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Friday, July 13, 2012

Inyo County Series, Part 2: @ Manzanar National Historic Site

Cemetery @ Manzanar National Historic Site

Manzanar National Historic Site preserves the painful mistake of the past, which was the internment of nearly 120,000 Japanese Amaricans during World War II. This site was established to remind us and our future generations of how fragile are our civil liberties.

Open Field @ Manzanar National Historic Site Looking Towards Alabama Hills, Lone Pine

Manzanar National Historic Site is located between the towns of Lone Pine and Independence, right at Hwy 395, and at the foot of Sierra Nevada. In part 1 of Inyo County series, I shared the natural wonders in Alabama Hills. You can see the silhouette of Alabama Hills and the Sierra Nevada Mountains in the 2nd picture above. This historic site is about 13 miles northeast of Lone Pine, or 6 miles southwest of Independence.

Military Outpost
There are hardly any original structures left in the park, except for a few, such as the cemetery (1st picture above) and military outpost (3rd picture above). The vast emptiness in the park however, for me, emphasized greatly the pain, the horror, and the hardships of the Japanese internees who lived here behind barbed wire fences.

I am glad for the preservation of this site, despite a walk here brings so much sadness. I found my heart congested during our walk here because I felt the mistakes of the past was painful and heart ripping. I am glad for this National Historic Site which for me is a symbol of our government acknowledging the mistakes of the past.
Below is a picture of a replica of the barracks that housed the Japanese internees before.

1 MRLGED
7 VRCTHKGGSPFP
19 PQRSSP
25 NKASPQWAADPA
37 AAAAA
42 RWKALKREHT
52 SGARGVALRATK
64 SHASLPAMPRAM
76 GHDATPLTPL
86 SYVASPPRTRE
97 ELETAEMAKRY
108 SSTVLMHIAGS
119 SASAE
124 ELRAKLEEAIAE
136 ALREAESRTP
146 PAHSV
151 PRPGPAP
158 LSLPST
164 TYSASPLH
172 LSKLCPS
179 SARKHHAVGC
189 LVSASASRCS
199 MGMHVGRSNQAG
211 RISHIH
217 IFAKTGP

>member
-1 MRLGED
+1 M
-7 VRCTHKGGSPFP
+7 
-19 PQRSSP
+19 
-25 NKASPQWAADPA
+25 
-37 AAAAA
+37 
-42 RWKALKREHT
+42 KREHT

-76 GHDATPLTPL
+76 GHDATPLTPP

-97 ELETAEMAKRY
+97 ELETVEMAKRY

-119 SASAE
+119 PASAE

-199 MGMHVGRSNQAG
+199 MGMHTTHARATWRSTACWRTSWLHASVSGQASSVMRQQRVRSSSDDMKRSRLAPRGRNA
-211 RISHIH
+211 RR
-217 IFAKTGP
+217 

And here is a picture I took from wikipedia commons of how the barracks looked like before.

picture source: Wikipedia Commons

picture source: Wikipedia Commons

The barracks were made of very thin materials, and the roofing was not sturdy. You can see in the picture the snow capped Sierra Nevada mountains. The internees here survived both the extreme heat and cold in the desert with no air and heat, sheltered only by these thin walls and roof that had holes. In the film which was shown in the visitor center, one of the surviving internees said:

" When we got here, the first thing we were asked to do was to fill the sack with straw. We were told later the sack would be our bed. Night came, and there were holes up the roof. I saw stars! So Beautiful! The next morning, we woke up with sand all over us! The desert, we lived in the brutal hotness of the summer, and bone chilling cold in the winter, but nothing can be more devastating than THE SAND AND THE WIND!"- as recalled from the film which you can watch at the visitor center

The Road to Emptiness, Manzanar National Historic Site
Even though the Historic Site is almost empty now, but the National Park Service has done an excellent job in reliving the past, and humbly explaining this sad story. If you happen to be in the Eastern Sierra, in Inyo County, if you are not pressed for time, I invite you to take some time to stop here.

Remnants of Japanese Garden

There may be nothing much, but it is the silence, the vast emptiness, the sand and the wind, that will bring you back in time to feel the haunting sacrifices of the people who once lived here.

For part 1, Alabama Hills and Lone Pine in Inyo County, please click here.


  1. You always make one place looks so beautiful.

  2. I can feel the sadness here Betchai...praying nothing like the bad memories there happen again...love that barbed wire shot and the road to emptiness...you always bring home photos that say a thousand words..thank you for taking us to places truly worth walking through...

  3. Thank you for sharing a piece of histor; felt sad about what they had to go through.

    Love the photos, awesome !


  4. Beautiful view and scenery. Great captures.

  5. Too bad there's a sad story behind this beautiful looking place. Thanks for sharing!

  6. Such a beautiful spot to remind us of such a sad period in our history. So easy for this sort of thing to happen, even today. This is a lovely area though and your photos have beautifully captured this.

  7. Betchai, this is exactly how I feel, describing in your own words:

    "There may be nothing much, but it is the silence, the vast emptiness, the sand and the wind, that will bring you back in time to feel the haunting sacrifices of the people who once lived here."





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